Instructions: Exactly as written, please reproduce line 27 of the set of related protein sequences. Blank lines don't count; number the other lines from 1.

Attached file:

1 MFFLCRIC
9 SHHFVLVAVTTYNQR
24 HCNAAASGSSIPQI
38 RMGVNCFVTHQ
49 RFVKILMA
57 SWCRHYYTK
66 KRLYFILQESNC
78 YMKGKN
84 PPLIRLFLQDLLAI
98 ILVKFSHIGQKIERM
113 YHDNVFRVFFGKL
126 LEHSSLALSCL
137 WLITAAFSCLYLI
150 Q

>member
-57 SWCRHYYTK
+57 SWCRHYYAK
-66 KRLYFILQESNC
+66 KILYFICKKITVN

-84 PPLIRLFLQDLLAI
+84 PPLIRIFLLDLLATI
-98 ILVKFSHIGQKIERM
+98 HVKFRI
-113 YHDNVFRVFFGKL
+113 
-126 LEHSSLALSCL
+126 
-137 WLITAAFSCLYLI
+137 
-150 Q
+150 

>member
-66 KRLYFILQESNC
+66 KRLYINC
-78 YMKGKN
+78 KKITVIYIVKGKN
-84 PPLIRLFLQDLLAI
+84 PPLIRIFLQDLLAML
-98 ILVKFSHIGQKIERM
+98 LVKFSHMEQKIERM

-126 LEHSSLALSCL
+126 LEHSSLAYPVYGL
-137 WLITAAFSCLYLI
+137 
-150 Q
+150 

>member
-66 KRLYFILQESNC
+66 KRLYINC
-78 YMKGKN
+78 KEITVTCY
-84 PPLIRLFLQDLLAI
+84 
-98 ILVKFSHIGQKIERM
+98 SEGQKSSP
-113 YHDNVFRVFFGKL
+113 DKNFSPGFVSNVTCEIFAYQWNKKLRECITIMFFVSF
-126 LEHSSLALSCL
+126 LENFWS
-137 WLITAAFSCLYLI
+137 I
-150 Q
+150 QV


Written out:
+126 